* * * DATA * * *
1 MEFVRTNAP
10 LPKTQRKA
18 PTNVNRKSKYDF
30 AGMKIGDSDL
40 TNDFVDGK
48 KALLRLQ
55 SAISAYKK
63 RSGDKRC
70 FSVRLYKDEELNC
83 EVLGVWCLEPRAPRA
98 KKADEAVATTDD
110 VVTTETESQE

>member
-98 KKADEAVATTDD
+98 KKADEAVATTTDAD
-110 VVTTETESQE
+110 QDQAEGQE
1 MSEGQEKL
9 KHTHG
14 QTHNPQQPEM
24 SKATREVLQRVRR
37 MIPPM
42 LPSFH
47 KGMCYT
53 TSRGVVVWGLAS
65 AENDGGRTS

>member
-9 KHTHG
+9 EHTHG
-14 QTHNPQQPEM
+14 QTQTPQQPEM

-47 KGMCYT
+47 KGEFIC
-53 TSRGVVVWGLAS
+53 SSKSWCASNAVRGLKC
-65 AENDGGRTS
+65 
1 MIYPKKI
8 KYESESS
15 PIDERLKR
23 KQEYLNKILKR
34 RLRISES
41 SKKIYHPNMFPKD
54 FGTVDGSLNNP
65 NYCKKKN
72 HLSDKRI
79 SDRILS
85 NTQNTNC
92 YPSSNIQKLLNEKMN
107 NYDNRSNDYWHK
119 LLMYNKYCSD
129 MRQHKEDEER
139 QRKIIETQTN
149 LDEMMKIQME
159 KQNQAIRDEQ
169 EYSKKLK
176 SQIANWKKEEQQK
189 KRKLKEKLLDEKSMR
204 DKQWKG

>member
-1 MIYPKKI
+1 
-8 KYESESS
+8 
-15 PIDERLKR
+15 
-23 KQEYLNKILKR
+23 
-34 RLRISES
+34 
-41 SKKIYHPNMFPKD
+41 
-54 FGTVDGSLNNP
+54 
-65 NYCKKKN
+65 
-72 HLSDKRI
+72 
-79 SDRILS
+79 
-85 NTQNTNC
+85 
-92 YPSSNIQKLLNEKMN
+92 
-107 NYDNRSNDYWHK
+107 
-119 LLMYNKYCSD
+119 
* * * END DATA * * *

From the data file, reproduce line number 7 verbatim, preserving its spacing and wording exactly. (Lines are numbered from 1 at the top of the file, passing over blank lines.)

55 SAISAYKK